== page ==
MCC photo

Chief George Kingfisher and Ray Funk raise the Treaty 6 flag at the annual Spruce River Folk Festival held north of Prince Albert, Saskatchewan.

Reflecting on the events surrounding Colten Boushie’s death and Gerald Stanley’s trial, Mennonite Central Committee (MCC) Saskatchewan weeps with those who weep.  

This tragic situation reveals anew the brokenness and tension in our communities in Saskatchewan and across the country. These recent painful days follow a long history of violence, suffering and division in this land. Though we live side-by-side, we do not always live as neighbours. Many of us live in fear and mistrust of one another.  

Since the verdict, we have heard voices crying out in pain, crying out in fear, crying out for justice, crying out for safety… and with heavy hearts we lament.  

We lament the violence and loss of life. We lament the pain and fear in peoples’ hearts. We lament the trauma and re-traumatization this situation inflicts. We lament the realities of isolation and vulnerability. We lament a criminal justice system that does not serve our communities well. We lament the polarization and separation among people who dwell in the same land.  

We believe that God is present in suffering. We believe that lamentation deepens understanding and promotes healing. We sit in the ashes, we weep and lament. But we will not stay there. There are reasons to hope and ways to move forward. Good work and relationship-building is happening in our communities. Indigenous and settler peoples are walking together, talking together and working together.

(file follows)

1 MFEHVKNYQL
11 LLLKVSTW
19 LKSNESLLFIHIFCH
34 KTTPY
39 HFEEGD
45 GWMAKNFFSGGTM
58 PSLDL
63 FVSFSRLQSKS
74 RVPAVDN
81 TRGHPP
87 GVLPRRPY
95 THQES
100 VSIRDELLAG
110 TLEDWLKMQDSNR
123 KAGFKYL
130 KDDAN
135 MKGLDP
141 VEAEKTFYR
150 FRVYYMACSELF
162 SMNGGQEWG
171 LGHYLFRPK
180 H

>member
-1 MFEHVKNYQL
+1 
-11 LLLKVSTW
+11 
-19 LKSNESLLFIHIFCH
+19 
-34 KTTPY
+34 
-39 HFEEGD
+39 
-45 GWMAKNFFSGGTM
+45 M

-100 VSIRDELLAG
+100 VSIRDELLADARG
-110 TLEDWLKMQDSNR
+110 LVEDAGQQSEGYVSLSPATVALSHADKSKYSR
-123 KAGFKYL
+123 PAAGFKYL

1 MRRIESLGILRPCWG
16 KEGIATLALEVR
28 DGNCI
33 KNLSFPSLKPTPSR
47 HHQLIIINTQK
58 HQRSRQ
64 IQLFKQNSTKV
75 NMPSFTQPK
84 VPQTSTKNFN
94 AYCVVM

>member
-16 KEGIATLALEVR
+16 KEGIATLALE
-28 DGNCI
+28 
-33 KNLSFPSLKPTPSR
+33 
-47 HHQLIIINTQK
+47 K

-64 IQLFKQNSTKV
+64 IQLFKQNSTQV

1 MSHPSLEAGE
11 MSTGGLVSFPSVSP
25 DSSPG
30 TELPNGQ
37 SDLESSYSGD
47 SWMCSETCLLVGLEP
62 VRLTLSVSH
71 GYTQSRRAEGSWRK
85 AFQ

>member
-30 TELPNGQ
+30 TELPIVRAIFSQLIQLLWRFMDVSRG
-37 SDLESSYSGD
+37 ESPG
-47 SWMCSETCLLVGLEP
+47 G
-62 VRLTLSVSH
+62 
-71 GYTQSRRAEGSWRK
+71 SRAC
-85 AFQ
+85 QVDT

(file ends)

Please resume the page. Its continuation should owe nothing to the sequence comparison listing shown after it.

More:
MCC desires that all communities be in right relationship with God, one another and creation. As ministers of reconciliation (2 Corinthians 5:18), we work to promote peace, unity, restoration and healing in our land. As people of mainly settler origin and with a long history in rural Saskatchewan communities, we have worked for decades to build relationships with Indigenous peoples. Since 2012, we have been responding to the work of the Truth and Reconciliation Commission and participating with reconciliation committees. We are grateful for the teachings and relationships that carry us forward in our work. We will continue to listen and work to understand. We will not fear the truth or difficult conversations. We will continue to clasp hands with Indigenous peoples as treaty partners. We will work together to seek a justice that restores relationships.  

We all share this land. We all long for safety. We all want our children and grandchildren to flourish.  

Let us meet with one another and find friends among each other. Let us come out of our comfort zones. Let us hear and learn from each other. Let us create courageous spaces to ask questions. Let us learn how to acknowledge difficult truths and find ways of talking about them. Let us involve as many voices as possible in conversations toward strong treaty relationships. Let us build on the good work that is being done to create a better, fairer and safer future for all.

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